I recently read a very popular blog in which a young woman expressed her thoughts and feelings about not being married and living five years with a man she loves. She and a number of commenters expressed their frustrations about people asking them when they will get married.
Today there are rising statistics of both unmarried couples living together along with single mothers raising children on their own. We all have personal opinions, feelings, concerns, and various viewpoints we may or may not express in our roles as either parents, friends, acquaintances, relatives, and even as a taxpayers.
We may or may not believe their personal life is anyone else’s business but this is not always the case when government requires taxpayers help pay to raise children of single parents. The issue of single mothers is currently a controversial political topic. Also throughout history, different viewpoints and planetary Mars and Venus orbits circle around men and women’s opinions about the wisdom or need to get married.
I surmised in a novel excerpt a similar conversation about these same subjects that King Solomon and the Queen of Sheba may have had three thousand years ago and their different beliefs and opinions in relation to wisdom regarding unmarried women, single parent mothers, and roles of men and women. The novel is a contemporary application of a story form to promote understanding of proverbs and ancient wise sayings in relation to our modern times.
Bilqis moved further away from me before she posed her next question.
“I have read the poem you sent to me of an ideal wife. The role of an Israelite woman appears to me to be mainly a support role for their husbands. Their roles even appear to me to be somewhat as property of males. Yet you speak about your beliefs in a perfect union of male and female of your seal. How can there be a perfect union if one dominates over the other? I do not understand the wisdom of this belief.” Bilqis concluded in an obvious tone of disagreement.
“We believe Yahweh created women from the rib of a man. I believe a wise man will interpret this to be that a woman is both equal and a part of man. A fool believes this to mean that a man is superior to a woman.”
“A wise man will not dominate his wife because he will understand the order of all creatures of Yahweh and recognize the individuality of both sexes. For example, while the queen honeybee rules the beehives, the male lion rules his female hunters. We have had a number of Israelite female leaders in our past that Israelite men chose to follow because they recognized their wisdom and individuality. I will gladly share their stories with you anytime you wish to hear about them.”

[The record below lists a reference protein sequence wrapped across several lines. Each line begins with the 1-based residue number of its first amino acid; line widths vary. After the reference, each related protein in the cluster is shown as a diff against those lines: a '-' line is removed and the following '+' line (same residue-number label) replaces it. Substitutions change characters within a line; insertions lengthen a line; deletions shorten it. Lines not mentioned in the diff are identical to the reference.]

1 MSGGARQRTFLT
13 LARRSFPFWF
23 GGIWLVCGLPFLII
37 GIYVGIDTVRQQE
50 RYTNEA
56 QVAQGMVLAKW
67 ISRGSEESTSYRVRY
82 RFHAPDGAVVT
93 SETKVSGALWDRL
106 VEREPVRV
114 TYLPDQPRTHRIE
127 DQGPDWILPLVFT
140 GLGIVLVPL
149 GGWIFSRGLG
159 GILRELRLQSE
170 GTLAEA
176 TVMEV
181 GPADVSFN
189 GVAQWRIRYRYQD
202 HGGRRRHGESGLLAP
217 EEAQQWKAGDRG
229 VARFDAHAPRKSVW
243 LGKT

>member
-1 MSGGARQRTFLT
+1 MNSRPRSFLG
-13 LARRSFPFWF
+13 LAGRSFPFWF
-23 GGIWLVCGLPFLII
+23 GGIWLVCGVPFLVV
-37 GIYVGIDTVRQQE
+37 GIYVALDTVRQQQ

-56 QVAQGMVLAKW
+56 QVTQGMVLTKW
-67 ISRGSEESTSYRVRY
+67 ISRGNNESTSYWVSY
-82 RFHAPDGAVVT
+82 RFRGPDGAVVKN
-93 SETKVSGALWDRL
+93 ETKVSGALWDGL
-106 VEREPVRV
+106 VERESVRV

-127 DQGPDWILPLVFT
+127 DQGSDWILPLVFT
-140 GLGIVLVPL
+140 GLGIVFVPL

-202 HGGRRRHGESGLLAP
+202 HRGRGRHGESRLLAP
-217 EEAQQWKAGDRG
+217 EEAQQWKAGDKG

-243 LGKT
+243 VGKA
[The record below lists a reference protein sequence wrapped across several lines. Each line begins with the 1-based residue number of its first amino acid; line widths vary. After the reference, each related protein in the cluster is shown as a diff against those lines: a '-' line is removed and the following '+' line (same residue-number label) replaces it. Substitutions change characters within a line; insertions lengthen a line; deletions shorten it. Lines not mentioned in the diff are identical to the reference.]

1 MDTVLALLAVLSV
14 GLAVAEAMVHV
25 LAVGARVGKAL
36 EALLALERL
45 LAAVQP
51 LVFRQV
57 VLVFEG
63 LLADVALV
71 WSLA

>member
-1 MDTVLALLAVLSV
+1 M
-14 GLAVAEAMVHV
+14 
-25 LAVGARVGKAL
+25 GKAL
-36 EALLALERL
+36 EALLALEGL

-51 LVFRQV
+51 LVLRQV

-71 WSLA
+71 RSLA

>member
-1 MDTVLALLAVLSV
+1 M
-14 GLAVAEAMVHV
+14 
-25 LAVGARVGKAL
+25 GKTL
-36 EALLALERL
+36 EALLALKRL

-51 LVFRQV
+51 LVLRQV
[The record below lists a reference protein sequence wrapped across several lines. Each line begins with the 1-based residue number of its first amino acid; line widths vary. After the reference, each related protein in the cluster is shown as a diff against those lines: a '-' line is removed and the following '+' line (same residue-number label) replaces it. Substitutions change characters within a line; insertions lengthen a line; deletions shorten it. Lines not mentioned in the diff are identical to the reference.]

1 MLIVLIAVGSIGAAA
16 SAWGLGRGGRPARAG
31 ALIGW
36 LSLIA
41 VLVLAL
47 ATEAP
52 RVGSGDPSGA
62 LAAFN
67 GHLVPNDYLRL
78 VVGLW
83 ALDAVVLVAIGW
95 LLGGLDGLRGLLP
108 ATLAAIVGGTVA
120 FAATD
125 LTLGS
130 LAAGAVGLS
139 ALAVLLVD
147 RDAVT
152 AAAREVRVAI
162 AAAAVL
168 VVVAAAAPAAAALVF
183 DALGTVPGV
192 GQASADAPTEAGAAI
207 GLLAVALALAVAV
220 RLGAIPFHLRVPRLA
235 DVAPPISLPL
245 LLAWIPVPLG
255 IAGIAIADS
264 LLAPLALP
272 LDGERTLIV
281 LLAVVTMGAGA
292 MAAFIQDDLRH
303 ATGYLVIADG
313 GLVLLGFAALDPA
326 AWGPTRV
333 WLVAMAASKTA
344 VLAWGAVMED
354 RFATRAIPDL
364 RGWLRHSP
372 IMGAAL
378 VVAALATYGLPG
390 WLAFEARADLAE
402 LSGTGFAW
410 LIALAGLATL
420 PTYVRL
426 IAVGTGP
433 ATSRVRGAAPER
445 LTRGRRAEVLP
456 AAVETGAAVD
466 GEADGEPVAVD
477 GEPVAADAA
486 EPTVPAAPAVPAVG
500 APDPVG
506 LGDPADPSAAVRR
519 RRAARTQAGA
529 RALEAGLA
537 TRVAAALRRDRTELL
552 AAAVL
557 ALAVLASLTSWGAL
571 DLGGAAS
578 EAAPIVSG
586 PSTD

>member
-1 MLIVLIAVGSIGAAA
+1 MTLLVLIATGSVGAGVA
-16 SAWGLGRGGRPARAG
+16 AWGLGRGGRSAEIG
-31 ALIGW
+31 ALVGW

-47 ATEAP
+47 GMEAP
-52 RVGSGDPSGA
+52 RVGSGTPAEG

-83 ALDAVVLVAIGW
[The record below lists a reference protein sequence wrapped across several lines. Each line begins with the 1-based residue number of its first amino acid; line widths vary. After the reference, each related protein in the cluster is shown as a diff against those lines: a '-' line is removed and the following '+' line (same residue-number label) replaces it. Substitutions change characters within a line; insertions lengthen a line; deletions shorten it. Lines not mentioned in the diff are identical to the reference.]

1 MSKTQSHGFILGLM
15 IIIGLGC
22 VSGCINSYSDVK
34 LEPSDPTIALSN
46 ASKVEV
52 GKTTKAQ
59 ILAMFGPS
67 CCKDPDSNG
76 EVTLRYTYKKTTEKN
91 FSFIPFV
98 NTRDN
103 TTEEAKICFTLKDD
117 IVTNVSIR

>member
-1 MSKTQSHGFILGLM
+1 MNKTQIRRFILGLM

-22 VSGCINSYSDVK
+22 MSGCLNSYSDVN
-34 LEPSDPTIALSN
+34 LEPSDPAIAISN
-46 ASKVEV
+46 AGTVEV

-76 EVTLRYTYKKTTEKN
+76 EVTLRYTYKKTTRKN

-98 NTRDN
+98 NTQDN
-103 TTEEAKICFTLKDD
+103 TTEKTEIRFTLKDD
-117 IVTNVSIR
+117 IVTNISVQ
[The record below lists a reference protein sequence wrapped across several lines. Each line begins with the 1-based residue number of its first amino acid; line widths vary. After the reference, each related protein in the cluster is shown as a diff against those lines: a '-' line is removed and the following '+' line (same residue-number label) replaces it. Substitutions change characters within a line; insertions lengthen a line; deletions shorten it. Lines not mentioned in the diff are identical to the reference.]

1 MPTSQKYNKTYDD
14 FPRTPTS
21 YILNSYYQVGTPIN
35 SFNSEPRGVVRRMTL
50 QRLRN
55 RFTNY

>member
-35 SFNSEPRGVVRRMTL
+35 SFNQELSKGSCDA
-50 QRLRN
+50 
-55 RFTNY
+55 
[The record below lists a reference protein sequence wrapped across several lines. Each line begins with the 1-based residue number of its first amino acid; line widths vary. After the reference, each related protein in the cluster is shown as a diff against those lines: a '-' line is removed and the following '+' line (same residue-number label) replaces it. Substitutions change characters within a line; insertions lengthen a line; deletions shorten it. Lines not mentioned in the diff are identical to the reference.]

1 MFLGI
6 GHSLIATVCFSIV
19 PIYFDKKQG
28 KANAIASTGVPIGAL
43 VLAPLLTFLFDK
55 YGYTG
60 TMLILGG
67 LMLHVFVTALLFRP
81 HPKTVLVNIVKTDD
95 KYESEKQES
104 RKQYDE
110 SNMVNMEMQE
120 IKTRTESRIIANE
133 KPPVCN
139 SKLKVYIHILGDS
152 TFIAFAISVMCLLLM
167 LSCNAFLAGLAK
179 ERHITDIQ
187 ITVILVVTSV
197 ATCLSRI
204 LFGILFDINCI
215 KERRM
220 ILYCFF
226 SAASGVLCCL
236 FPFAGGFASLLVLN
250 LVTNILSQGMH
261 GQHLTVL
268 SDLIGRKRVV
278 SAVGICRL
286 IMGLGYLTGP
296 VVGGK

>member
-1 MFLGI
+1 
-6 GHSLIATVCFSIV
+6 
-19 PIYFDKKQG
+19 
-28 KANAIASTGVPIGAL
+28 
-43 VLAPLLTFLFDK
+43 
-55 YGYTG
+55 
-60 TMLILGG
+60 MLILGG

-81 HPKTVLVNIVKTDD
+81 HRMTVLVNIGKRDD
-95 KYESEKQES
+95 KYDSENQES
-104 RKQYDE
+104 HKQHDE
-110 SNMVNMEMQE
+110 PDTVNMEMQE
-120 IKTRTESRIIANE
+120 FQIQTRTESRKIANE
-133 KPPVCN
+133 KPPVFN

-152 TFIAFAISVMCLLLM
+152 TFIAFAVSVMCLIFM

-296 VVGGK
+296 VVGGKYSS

Bilqis face continued to indicate her displeasure of our beliefs.
“Bilqis, I knew when we began this conversation that the subject of my many wives would not be pleasing or agreeable with you. However, it is what we Israelite men believe to be the role of our woman.”
“What do men really know about women? I believe you stated that women know better than men the perceptions of women.” Bilqis commented cynically.
“Perceptions of women are indeed a difficult matter for men to comprehend.” I acknowledged.
“Solomon, why are men favored to have more wives rather than woman having more husbands? Seems even your Yahweh does not appear to be fair to woman on this matter.”
“Bilqis, there is a Babylonian saying, laborers without a supervisor, a field without a ploughman, a house without an owner, a woman without a husband.”
“And how does that saying relate to my statement?” Bilqis quickly asked in a tone hinting of frustration.
“A woman without a husband is like a field without cultivation. To plant a seed in a field and not know what kind of plant will grow is foolishness. It would be similar to a building a house on land that you do not own or know its owner. A child needs a father figure to emulate as well. A father must teach and supervise their children to help a child gain experience to harvest their potential. Same as a laborer learns how to plant a seed and watch the harvest bloom because of his labors. A child must know his father as well as his mother so he may learn to know of himself.”
Bilqis again became silent for a long while in apparent contemplation of my explanations.
Then her face appeared to signal a look of both resignation and exasperation. She called out to her servants to bring us some wine as a signal that her inquiry on this subject had ended.
Source: As A Lily Among Thorns – A Story of King Solomon, the Queen of Sheba, and the Goddess of Wisdom by Rudy U Martinka.
Available as an eBook at all sellers. Read an excerpt by clicking below